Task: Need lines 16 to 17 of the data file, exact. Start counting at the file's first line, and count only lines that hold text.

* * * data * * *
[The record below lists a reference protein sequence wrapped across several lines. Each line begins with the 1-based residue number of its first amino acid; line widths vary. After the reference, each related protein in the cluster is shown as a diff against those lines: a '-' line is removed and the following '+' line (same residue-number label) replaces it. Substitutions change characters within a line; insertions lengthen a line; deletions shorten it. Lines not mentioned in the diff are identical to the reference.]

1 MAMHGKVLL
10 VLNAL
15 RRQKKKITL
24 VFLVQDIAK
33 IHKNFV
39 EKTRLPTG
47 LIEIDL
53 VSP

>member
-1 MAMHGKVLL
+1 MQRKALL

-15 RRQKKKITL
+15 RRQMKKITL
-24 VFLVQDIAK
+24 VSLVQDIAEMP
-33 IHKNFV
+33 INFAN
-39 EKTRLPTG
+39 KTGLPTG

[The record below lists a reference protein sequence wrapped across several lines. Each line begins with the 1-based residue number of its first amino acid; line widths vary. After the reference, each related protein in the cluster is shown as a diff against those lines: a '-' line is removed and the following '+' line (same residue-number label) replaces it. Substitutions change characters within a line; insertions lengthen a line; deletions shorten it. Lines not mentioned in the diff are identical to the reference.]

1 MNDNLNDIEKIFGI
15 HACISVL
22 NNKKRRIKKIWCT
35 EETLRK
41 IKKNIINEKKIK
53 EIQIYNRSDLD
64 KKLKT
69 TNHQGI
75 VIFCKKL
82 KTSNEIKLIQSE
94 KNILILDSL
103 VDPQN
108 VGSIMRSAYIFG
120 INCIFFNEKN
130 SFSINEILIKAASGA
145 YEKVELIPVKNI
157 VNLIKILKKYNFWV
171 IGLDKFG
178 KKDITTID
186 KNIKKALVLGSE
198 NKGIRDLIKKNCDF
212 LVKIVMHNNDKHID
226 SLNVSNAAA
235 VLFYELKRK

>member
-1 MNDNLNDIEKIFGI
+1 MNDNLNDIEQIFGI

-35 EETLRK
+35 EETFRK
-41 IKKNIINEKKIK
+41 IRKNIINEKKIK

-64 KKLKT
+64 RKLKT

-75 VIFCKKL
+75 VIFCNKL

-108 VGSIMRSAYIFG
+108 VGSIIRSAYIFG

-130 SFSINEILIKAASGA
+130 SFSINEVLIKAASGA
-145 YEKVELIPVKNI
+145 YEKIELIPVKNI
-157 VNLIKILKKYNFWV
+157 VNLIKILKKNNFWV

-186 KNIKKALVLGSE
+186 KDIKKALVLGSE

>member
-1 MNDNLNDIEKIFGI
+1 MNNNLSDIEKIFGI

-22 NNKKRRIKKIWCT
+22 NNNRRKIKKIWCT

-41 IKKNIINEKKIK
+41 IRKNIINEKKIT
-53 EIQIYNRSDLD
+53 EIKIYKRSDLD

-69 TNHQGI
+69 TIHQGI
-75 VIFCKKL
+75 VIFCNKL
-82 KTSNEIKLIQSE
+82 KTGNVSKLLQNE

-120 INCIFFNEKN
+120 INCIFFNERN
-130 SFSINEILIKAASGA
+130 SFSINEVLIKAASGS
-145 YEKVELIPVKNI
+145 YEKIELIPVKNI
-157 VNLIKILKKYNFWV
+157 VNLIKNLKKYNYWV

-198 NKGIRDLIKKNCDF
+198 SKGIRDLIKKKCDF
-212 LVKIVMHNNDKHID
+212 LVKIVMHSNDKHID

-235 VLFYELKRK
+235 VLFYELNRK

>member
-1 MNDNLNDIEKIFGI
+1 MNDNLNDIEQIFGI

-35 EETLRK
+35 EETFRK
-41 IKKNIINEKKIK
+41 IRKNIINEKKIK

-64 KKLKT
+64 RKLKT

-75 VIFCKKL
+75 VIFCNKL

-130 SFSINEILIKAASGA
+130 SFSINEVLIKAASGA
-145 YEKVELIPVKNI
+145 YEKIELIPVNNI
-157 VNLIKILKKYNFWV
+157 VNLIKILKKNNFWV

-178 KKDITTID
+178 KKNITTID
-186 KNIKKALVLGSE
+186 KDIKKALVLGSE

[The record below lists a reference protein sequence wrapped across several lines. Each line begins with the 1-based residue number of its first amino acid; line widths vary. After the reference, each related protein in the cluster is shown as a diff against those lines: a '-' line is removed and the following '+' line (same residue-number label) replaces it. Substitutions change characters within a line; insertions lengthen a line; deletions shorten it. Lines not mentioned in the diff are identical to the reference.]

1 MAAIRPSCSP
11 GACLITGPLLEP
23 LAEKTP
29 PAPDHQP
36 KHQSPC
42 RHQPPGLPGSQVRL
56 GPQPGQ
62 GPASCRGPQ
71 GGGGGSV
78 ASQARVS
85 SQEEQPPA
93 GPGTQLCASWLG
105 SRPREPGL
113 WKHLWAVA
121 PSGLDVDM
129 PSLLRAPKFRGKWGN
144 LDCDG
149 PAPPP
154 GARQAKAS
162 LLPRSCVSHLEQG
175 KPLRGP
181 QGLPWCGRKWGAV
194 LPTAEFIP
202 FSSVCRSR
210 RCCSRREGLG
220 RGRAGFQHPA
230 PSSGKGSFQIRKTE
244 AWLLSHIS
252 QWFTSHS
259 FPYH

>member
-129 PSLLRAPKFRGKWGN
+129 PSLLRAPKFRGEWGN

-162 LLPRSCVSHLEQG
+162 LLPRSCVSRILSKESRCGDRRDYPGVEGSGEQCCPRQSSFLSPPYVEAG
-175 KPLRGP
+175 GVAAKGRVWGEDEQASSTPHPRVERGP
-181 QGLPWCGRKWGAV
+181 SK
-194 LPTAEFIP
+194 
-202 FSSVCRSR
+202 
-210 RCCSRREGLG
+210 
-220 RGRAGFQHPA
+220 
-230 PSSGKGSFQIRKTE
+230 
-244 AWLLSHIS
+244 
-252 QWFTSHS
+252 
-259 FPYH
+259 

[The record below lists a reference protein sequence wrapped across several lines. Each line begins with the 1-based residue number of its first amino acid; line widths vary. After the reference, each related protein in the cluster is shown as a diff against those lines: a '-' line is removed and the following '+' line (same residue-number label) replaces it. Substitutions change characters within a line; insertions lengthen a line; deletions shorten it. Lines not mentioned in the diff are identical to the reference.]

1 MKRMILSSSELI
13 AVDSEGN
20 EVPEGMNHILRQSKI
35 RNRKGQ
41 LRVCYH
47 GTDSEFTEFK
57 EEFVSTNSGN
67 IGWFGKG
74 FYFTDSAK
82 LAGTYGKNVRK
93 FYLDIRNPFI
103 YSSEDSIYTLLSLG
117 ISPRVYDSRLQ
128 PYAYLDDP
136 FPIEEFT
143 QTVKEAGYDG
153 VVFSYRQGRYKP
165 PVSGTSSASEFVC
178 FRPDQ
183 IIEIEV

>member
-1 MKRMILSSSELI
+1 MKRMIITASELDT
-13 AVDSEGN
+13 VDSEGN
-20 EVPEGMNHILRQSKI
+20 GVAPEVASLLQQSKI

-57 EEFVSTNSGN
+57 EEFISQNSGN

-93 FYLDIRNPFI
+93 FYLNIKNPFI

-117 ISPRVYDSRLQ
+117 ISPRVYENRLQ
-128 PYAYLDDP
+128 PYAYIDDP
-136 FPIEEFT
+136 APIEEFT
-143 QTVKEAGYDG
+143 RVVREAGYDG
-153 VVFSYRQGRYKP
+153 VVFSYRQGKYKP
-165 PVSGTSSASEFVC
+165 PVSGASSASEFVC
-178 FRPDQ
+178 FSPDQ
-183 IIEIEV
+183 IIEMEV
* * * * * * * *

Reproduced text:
+24 VSLVQDIAEMP
-33 IHKNFV